Improper collision repairs can affect exterior and interior truck components. Heat is a promoter of corrosion and can be neglected during the repair process. Repair technicians need to keep in mind that they create heat through grinding, cutting and welding. Continuation of applied heat to surfaces can accelerate metals to high temperatures. When the metal cools, this can result in condensation or moisture. Even though the technician works on the outside of the panel during the repair process, the backside of the panel can be affected throughout the repair. The coating on the backside of the panel is usually compromised or even removed through hammering, pulling, dollies, stud weld pin inserts and even prying. This can leave the exposed metal susceptible to corrosion.

To restore the integrity of this coating when access to the backside is difficult or limited, use 3M™ 08852 Cavity Wax Plus. This product will effectively coat and protect these areas from corrosion by sealing out oxygen from the metal. This is an easy-to-use aerosolized product that can be used with a variety of application wands. The 3M™ Cavity Wax Plus Applicator Wand Kit 08851 contains and 8” wand for easy-to-access areas as well as two longer wands for accessing enclosed areas (frame rails, cab corners/supports).

Technicians need to keep in mind while working with bare metal that bare hands can leave behind salt, moisture and other contaminants. This neglected habit can also lead to corrosion. Wearing gloves and designating tools for specific metals can also help to reduce the potential for creating corrosion during the repair process.

Removing rivets during a heavy duty truck repair can also contribute to galvanic corrosion. For example, steel particles being removed from the substrate can get lodged into surrounding crevice areas. Also, high amounts of heat can be generated while grinding on these substrates which can lead to a potential corrosion hot spot. 3M™ Cubitron™ II sanding and grinding abrasives run cool during the rivet removal process due to consistent shape mineral and fast cutting action. This can help reduce the negative effect of heat during these applications.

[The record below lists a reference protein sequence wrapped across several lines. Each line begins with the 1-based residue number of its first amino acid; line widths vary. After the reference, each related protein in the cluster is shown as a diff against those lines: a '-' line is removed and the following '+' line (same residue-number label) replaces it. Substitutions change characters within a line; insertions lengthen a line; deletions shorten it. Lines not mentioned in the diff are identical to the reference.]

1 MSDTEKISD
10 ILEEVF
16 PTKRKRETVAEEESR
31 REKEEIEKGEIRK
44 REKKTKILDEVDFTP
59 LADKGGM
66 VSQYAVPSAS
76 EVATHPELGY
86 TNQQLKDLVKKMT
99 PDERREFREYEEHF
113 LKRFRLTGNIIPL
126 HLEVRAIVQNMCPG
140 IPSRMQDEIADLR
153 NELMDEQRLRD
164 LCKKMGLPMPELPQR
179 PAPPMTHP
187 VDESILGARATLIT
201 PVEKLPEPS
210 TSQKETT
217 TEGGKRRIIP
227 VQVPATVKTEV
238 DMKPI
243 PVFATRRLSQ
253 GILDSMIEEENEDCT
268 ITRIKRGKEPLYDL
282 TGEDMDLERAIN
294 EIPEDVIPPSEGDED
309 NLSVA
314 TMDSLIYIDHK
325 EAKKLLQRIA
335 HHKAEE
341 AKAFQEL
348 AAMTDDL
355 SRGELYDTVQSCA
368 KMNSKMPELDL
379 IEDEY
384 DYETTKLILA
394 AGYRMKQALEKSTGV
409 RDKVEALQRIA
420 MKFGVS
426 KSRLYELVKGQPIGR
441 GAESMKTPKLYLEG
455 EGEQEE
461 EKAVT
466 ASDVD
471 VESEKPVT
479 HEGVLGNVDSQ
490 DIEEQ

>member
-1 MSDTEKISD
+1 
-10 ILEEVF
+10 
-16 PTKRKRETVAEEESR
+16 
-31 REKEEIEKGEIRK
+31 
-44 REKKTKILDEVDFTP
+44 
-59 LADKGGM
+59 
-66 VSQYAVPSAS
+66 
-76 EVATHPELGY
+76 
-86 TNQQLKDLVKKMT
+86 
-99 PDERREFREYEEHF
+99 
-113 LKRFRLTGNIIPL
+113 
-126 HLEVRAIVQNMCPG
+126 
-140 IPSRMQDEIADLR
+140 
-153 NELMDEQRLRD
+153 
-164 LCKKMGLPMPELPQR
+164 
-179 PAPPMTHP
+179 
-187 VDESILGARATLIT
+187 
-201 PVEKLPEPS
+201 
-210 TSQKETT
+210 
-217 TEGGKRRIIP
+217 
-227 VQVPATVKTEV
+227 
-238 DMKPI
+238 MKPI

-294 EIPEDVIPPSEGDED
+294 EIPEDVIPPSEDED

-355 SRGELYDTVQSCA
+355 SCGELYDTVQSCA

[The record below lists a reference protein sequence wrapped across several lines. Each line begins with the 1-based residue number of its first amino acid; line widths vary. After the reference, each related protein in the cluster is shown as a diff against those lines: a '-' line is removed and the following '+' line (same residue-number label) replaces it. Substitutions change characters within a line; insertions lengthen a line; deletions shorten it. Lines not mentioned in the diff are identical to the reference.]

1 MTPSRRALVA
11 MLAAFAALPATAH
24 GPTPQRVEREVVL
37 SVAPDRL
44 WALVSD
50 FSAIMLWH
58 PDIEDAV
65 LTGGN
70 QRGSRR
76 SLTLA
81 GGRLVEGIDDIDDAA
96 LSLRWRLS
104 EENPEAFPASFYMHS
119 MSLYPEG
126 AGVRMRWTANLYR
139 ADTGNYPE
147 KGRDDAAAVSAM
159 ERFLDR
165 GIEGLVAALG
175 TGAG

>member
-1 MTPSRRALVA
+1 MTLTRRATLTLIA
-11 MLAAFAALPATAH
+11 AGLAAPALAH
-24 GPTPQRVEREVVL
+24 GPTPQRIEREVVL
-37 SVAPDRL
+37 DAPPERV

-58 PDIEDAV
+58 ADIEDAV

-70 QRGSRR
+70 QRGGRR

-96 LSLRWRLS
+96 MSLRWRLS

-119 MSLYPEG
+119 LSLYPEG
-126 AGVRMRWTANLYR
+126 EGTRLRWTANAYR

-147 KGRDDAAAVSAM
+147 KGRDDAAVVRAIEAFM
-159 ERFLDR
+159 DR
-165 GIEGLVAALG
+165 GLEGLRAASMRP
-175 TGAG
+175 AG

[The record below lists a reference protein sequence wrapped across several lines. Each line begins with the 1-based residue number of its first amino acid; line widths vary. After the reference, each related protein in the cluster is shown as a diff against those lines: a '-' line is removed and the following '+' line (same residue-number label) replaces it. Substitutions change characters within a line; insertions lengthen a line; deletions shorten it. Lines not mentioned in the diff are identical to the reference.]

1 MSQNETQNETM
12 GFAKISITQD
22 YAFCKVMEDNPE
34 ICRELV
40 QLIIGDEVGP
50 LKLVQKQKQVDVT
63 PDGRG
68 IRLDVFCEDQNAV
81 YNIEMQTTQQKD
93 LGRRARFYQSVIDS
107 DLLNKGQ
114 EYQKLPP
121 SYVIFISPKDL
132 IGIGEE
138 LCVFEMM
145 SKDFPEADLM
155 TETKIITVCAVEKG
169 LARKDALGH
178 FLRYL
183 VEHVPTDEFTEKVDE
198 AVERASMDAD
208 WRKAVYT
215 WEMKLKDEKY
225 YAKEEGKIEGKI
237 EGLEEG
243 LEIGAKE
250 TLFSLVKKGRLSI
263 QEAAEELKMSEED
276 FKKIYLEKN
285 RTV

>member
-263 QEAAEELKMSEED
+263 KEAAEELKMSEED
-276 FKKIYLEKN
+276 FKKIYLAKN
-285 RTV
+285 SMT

The other area of concern during the riveting process is the reattachment point of the rivet. During the repair process the technician inserts coated steel rivets into an aluminum substrate. Even though a coating has been applied to the surface of the rivet, the coating could be scratched during the insert process leading to galvanic corrosion. This is why it’s important during the refinish process to completely coat the rivet on the backside of the panel or even apply 3M 08852 Cavity Wax Plus as added protection.

You can see how a neglected repair processes could potentially lead to corrosion. Neglecting corrosion protection can affect the life of the truck or possibly change the designed path of energy in the event of a future accident. 3M’s commitment to the commercial vehicle and heavy duty truck market help deliver solutions for corrosion protection as well as other challenges within the repair process.